Engineers tend to focus on what equipment does more than how to operate it. The controls are added at the end, often with little consideration about usability. When our clients prioritize the design of custom keypads and other interface elements, they create devices that perform better than their competitors.

Ease of Use

When Si Tech clients give attention to the design of our custom keypads, many details about usability can be addressed. The interface should be easy to understand and operate so users can start using the device quickly. Ideally controls should be intuitive so users can operate equipment with little or no training, but even complicated interfaces should be laid out carefully.

Equipment with well designed custom keypads operates more efficiently. Users give their commands quickly with no hunting for the right button. They make fewer mistakes so don’t waste time changing settings or redoing work performed wrong. When controls are efficient, tasks are complete efficiently. A well designed machine can do the work faster and increase a user’s productivity.

Equipment That Is A Pleasure To Use

Engineers can measure usability of custom keypads. They can time how long it takes users to enter commands or log how many mistakes are made. Designers should also consider the concept of user enjoyment, although that is a parameter that is hard to measure.

Have you ever had equipment that just felt right? Sometimes a device is so well designed that it is just fun to use. This goes beyond usability or efficiency. It’s an ambiguous design parameter that causes users to enjoy using the equipment or to trust it implicitly. The same equipment fitted with custom keypads that use different colors, shapes or other esthetic details can change the way users interact with the device.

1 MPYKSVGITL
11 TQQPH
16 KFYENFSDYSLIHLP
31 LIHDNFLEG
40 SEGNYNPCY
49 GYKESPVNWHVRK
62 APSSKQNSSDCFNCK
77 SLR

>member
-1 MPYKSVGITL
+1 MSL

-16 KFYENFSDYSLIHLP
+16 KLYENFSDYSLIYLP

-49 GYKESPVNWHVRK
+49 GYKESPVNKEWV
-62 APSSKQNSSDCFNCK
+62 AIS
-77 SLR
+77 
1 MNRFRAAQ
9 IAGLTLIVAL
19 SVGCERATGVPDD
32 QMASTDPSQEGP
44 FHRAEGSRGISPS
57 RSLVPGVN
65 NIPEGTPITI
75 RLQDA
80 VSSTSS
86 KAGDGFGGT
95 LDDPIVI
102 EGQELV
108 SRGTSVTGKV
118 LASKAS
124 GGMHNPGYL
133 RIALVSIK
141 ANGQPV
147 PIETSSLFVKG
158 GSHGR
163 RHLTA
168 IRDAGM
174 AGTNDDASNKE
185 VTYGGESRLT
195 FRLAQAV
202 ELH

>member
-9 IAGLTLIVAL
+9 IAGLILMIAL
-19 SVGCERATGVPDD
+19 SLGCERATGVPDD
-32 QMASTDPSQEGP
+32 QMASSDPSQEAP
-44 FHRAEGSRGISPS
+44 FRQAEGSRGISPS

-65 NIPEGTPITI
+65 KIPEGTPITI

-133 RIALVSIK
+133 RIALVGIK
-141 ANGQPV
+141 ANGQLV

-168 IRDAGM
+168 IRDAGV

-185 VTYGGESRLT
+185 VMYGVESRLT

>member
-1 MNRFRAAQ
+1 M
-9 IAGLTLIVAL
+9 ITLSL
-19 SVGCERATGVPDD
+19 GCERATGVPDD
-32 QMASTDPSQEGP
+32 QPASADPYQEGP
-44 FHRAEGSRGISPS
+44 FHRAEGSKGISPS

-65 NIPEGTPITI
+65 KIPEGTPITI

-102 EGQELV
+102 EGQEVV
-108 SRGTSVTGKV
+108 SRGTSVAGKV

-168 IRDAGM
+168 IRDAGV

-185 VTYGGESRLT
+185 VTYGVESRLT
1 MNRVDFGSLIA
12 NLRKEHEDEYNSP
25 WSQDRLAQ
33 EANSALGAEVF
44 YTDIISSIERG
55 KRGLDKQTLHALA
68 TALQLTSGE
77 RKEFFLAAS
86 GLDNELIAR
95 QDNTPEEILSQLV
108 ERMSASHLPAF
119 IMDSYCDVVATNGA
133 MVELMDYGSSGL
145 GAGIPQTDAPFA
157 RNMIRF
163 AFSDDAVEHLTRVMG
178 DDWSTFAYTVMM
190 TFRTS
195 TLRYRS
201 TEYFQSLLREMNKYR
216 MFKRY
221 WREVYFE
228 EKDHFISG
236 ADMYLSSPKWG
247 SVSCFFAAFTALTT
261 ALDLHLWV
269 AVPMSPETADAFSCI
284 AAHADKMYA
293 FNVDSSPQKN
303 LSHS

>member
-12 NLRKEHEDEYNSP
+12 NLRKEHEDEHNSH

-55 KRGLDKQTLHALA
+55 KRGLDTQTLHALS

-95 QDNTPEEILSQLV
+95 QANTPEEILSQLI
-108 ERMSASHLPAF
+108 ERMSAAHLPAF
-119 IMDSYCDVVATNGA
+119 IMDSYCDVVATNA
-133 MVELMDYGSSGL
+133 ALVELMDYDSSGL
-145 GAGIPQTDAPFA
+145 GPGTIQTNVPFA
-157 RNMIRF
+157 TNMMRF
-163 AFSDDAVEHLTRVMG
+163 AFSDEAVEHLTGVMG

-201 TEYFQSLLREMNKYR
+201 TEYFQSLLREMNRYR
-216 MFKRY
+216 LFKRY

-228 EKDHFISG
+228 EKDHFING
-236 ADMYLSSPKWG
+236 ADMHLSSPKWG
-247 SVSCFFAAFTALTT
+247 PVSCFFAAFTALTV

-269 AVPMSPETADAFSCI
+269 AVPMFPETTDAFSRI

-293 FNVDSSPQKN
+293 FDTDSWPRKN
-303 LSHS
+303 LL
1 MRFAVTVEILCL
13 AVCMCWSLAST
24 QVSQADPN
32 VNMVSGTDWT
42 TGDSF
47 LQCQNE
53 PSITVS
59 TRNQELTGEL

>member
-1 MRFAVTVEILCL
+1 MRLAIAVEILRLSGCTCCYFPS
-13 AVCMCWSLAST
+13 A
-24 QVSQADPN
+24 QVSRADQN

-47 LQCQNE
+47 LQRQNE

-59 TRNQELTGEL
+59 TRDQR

Start With The Interface

We’ve found the best way to design a great control system is to do it before designing the machine. Most engineers start with what a device is supposed to do. They lay out equipment to do that and then add controls almost as an afterthought. The function of the device is considered more important that the actions of the user.

Instead, try approaching the design from the user’s point of view. Imagine the user operating a machine and consider what actions must be taken and what custom keypads or other controls should look like. Create a comprehensive and efficient control system. Once that’s done, create the machine that will link the control system to the desired function of the machine.

This backward approach results in intuitive devices that operators will enjoy using. Since the control system is an integral part of the design, designed even before the internal workings of the machine, it will be a well-designed component in the final product.